What is Vitamin B12?
Vitamin B12, is a water soluble vitamin naturally found in meat, fish, or dairy products. This vitamin helps the body to properly form red blood cells, grow tissues, and replicate DNA. It also helps to form myelin sheath to protect nerve cells and conduct nerve impulses, and lowers homocysteine levels thereby reducing the risk of strokes or heart attacks. Vitamin B12 works together with folate in the synthesis of DNA and red blood cells.
Why is Vitamin B12 important?
Vitamin B12 is required for the proper function and development of the brain, nerves, blood cells, and many other parts of the body.
Vitamin B Injections can be useful for the following conditions:
- Chronic Fatigue
- Poor Memory
- Male and Female Infertility
- Multiple Sclerosis
- Cardiovascular Disease
- Age Related Macular Degeneration
Consequences of Vitamin B12 Deficiency:
Some common reasons for Vitamin B12 deficiency include:
- Poor Eating Habits
- Being vegetarian/vegan – studies have shown that 50% of long-term vegetarians and 80% of vegans are Vitamin B12 deficient
- Leaky gut syndrome
- Having low stomach acid – common with blood type A
- Pernicious anemia – an autoimmune condition
- Medications such as PPIs (Proton-Pump Inhibitors) which suppress stomach acid
Who should be getting Vitamin B12 Injections?
- Vegetarians and vegans
- People aged 60 or over
- People who regularly use PPIs or acid suppressing drugs
- People on diabetes drugs like metformin
- People with Crohn’s Disease, Ulcerative Colitis, Celiac Disease or Irritable Bowel Syndrome (IBS)
- Women with a history of infertility and miscarriage
How often should one get vitamin B12 injections?
For those with pernicious anemia, a cycle of 8 to 10 injections within a two month period to build up Vitamin B12 storage. After that, a once per month dose is needed to maintain proper B12 levels. If your B12 deficiency is caused by longterm vegetarianism/veganism, monthly injections are recommended.
Why Vitamin B12 Injections over oral Vitamin B12?
A lack of a protein called intrinsic factor in people, digestive issues, and the destruction or removal of parts of the stomach, does not allow Vitamin B12 to be absorbed from food or oral vitamin supplements. Vitamin B12 injections are a more direct method of delivering the vitamin into the system as it gets completely absorbed by the muscle tissue and bypasses the digestive system, allowing for maximum absorption.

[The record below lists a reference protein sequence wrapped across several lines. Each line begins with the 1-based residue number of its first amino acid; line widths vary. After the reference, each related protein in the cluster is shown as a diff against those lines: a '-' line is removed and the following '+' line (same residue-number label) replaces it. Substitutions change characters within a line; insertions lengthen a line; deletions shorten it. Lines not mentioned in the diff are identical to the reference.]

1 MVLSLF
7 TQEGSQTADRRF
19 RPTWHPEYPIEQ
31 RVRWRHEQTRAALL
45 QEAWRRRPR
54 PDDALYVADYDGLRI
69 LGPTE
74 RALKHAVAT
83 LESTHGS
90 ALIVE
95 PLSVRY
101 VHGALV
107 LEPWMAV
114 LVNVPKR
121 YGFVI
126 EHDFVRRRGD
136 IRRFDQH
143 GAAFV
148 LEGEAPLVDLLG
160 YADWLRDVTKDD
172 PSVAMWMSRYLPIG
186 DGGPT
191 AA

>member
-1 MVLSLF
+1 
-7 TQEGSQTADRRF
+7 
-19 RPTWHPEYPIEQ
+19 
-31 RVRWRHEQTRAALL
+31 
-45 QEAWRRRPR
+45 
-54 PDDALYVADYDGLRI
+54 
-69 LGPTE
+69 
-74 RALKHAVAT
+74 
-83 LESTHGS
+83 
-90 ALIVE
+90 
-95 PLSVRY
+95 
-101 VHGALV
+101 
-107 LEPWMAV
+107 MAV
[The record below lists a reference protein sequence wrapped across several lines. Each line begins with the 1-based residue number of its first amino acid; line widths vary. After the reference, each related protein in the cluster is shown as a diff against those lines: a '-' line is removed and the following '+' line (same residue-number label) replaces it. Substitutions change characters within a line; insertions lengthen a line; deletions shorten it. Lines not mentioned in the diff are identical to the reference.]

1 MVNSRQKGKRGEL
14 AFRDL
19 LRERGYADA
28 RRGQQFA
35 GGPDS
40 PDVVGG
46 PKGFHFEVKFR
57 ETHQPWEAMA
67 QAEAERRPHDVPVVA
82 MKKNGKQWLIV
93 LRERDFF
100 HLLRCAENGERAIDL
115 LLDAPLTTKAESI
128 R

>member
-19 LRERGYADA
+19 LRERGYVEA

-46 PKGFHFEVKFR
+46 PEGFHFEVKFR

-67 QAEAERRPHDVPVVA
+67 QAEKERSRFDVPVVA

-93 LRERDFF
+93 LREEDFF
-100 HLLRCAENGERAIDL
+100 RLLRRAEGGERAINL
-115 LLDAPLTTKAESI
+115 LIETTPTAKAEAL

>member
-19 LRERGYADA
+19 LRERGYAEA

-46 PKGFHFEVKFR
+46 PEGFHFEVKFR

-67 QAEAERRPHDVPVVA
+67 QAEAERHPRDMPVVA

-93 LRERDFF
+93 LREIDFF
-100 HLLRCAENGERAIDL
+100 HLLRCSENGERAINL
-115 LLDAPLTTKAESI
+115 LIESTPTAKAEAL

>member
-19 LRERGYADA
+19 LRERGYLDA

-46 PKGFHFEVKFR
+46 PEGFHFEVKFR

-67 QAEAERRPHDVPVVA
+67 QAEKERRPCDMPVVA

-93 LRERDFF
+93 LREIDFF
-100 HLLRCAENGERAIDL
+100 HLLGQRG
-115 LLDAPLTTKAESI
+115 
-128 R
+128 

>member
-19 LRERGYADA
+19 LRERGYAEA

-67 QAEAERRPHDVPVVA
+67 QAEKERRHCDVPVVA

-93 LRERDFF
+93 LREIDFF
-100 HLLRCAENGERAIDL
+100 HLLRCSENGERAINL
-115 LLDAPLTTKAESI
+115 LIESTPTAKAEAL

Are there any side effects of vitamin B12 injections?
Aside from the positive side effects of Vitamin B12 injection, you might notice a slight vitamin taste that lasts for a minute while you are receiving the injection. Although it is nothing to worry about, the first couple of times you urinate after your injection, you may notice an orange or red hue in your urine. Although extremely rare, there have been cases where people have developed a redness or a rash – around the injection site – indicating a Vitamin B12 allergy.
Cautions and Contraindications:
It is rare to have an allergic reaction to Vitamin B12 injections but it has been known to occur. Symptoms will be swelling, redness, hives, or a rash around the injection site. If this occurs, you may want to switch to an oral liquid vitamin B complex or a sublingual B12 and folic acid tablet.
Avoid B12 Injections if you have Leber’s disease.
Vitamin B12 injections should be used in caution with those that have Gout or high uric acid levels.
Caution should be taken with those that have megaloblastic anemia as B12 can reduce potassium levels in the blood.
Pregnant and breast feeding women who are low in B12 should only receive smaller doses.